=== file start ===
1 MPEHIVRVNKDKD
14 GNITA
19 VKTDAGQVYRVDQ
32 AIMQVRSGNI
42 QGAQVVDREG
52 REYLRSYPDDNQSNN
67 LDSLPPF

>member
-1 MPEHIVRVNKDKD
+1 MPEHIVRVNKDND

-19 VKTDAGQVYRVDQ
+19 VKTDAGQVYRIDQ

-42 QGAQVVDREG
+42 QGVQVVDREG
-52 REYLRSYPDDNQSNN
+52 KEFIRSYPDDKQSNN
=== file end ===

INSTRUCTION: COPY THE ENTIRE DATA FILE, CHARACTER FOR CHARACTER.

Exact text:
1 MPEHIVRVNKDKD
14 GNITA
19 VKTDAGQVYRVDQ
32 AIMQVRSGNI
42 QGAQVVDREG
52 REYLRSYPDDNQSNN
67 LDSLPPF

>member
-1 MPEHIVRVNKDKD
+1 MPEHIVRVNKDND

-19 VKTDAGQVYRVDQ
+19 VKTDAGQVYRIDQ

-42 QGAQVVDREG
+42 QGVQVVDREG
-52 REYLRSYPDDNQSNN
+52 KEFIRSYPDDKQSNN